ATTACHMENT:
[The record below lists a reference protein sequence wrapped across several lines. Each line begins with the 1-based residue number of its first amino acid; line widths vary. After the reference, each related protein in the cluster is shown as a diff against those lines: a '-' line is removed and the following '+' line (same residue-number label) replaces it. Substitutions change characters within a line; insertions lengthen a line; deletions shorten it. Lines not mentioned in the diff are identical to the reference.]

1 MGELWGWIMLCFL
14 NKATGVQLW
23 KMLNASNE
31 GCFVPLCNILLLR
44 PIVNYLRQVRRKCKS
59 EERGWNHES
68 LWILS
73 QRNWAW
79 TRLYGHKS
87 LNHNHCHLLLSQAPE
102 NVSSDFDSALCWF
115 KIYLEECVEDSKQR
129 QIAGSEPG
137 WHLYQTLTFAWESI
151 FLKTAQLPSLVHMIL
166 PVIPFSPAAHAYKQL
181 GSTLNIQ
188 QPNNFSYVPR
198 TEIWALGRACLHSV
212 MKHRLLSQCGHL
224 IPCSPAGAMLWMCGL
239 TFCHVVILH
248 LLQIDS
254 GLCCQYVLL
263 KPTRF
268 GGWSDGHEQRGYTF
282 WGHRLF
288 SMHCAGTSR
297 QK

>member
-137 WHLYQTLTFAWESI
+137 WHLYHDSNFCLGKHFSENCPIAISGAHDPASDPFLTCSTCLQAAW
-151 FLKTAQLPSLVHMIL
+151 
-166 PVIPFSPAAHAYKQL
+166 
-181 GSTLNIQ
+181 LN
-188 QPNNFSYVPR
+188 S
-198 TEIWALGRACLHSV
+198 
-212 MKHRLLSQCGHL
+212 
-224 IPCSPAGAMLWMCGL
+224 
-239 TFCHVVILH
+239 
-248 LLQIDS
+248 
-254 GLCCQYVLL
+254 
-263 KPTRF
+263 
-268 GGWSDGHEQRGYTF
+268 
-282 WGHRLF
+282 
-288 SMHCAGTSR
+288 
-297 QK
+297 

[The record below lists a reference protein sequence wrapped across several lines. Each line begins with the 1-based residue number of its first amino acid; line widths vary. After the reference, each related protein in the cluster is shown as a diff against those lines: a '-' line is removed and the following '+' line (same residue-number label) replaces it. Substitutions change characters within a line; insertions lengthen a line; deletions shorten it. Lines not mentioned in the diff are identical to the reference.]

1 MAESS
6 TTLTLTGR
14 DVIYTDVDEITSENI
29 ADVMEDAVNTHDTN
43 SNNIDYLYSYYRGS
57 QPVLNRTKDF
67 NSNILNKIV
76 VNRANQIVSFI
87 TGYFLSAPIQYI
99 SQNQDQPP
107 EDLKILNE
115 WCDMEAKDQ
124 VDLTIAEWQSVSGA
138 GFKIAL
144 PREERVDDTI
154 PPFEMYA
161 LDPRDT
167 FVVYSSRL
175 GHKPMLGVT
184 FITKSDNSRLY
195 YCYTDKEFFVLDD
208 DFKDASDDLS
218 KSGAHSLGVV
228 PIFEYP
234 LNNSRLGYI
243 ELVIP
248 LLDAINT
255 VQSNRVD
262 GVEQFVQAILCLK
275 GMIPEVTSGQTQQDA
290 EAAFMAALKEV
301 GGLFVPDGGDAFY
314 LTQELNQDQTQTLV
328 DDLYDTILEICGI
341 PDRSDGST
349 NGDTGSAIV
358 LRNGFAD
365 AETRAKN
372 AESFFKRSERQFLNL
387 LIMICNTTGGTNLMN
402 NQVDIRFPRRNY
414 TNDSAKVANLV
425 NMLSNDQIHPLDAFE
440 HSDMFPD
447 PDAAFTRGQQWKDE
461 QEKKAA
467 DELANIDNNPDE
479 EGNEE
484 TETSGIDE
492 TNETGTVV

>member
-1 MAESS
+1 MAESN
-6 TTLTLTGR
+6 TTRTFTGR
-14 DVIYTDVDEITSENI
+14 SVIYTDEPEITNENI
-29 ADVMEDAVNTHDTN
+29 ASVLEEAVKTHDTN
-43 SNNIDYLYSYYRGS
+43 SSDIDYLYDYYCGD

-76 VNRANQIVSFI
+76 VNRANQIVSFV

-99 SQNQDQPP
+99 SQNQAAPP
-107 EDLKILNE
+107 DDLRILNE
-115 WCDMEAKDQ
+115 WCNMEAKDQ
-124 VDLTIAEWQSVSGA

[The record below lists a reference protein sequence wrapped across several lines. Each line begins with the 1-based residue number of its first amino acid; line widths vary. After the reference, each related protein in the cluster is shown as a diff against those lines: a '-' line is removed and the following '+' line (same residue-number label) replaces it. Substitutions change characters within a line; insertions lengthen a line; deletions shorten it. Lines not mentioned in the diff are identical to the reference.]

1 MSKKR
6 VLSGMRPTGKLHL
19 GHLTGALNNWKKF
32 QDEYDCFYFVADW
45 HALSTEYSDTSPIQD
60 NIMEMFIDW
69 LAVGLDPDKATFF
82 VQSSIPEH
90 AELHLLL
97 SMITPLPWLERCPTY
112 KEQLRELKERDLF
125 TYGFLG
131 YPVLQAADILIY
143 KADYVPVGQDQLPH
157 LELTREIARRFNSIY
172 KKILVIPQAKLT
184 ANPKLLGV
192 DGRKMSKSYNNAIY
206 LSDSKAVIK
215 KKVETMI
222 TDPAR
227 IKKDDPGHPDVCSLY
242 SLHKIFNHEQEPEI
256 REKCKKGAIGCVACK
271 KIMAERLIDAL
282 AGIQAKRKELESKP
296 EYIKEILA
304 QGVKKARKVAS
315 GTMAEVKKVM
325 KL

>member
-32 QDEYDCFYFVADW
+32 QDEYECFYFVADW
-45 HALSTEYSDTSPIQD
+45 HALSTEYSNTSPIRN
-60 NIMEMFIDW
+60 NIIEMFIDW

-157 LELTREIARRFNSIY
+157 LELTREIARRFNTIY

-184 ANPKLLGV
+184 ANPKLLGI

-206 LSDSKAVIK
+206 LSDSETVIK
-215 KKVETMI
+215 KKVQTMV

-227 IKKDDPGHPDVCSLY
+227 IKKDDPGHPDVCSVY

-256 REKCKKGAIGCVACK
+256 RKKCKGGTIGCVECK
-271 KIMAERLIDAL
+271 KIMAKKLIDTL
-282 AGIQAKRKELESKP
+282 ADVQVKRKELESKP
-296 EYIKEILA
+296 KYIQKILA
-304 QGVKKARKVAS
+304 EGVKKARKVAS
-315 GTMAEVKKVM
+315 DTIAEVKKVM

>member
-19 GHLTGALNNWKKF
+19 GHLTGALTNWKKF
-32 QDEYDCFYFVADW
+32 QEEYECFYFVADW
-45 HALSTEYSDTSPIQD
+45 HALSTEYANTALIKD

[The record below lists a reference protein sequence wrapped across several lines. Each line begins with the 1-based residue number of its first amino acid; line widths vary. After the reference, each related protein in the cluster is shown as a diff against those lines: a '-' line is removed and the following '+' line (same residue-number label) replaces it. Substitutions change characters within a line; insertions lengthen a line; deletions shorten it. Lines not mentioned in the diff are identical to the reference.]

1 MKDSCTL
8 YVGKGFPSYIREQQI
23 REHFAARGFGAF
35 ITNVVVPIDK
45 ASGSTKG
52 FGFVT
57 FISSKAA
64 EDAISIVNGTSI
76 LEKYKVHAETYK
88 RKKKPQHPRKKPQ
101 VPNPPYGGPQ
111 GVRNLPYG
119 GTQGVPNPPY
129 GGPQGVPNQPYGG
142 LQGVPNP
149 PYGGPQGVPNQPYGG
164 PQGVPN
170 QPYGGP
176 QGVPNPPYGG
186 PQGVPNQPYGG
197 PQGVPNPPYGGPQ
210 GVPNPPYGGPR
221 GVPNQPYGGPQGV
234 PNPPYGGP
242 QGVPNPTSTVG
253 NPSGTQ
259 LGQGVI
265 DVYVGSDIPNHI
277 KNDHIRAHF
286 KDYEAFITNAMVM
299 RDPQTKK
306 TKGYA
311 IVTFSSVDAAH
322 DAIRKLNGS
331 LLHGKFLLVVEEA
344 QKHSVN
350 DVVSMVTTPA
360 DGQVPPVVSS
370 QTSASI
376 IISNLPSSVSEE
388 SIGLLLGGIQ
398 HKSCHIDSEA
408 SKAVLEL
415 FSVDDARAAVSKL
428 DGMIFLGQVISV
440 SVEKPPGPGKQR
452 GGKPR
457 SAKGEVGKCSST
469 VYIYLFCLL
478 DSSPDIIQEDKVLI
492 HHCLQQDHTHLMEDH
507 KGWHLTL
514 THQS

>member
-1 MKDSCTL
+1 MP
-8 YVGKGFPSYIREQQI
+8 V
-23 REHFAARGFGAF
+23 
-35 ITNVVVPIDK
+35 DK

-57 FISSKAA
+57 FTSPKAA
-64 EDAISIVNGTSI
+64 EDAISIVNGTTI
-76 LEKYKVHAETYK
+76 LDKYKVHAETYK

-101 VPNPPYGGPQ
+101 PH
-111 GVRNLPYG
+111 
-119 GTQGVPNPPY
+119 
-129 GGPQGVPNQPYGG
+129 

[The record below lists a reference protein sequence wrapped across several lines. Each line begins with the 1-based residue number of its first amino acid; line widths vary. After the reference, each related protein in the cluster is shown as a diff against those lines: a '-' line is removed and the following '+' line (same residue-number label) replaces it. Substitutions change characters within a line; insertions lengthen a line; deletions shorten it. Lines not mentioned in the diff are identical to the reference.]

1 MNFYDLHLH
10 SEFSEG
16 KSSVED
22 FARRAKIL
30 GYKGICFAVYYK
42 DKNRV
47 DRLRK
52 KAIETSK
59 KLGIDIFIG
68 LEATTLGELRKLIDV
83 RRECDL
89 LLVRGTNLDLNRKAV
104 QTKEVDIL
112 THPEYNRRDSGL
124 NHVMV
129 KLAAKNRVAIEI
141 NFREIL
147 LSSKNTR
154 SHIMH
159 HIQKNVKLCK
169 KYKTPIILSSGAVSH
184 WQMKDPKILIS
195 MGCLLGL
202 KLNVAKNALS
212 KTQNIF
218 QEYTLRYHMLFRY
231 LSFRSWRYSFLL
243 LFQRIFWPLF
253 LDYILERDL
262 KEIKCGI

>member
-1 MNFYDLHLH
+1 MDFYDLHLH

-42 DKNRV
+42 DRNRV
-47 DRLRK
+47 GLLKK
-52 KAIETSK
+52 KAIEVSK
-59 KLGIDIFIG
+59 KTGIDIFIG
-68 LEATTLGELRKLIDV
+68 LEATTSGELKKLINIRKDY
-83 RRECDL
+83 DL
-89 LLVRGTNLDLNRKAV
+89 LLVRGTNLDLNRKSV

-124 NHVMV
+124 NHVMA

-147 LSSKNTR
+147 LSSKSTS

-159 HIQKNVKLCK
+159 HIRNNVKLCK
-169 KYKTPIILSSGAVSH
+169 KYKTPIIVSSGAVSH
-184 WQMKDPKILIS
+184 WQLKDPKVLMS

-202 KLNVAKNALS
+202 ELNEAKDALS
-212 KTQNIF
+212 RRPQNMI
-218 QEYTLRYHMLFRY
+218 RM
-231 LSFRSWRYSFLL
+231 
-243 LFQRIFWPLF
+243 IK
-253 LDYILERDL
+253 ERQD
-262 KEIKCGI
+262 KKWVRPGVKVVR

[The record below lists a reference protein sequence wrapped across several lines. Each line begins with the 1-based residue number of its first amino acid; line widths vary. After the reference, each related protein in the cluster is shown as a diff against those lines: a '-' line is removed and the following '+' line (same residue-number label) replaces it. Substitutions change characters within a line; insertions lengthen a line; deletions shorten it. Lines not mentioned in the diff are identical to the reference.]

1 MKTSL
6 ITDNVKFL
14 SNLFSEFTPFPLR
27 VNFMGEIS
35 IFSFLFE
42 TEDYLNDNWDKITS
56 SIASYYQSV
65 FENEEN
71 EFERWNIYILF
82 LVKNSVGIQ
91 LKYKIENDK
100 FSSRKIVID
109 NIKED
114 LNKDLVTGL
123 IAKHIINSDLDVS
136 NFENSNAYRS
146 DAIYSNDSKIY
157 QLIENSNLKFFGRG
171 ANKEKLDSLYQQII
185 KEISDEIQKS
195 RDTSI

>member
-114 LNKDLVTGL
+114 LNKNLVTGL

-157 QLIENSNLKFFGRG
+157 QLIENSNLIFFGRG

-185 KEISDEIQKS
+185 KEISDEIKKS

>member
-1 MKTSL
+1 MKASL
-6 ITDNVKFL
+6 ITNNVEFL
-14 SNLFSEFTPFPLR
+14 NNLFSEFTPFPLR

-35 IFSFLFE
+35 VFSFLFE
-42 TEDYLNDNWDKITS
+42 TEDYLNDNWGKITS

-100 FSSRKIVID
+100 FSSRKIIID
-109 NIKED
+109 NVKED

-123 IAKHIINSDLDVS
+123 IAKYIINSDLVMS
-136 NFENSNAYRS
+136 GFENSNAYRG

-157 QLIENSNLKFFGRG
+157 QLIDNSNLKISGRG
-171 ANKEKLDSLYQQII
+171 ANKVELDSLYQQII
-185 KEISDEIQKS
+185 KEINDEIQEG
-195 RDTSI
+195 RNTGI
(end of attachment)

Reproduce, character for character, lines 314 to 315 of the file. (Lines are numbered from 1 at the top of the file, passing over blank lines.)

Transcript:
+42 DRNRV
-47 DRLRK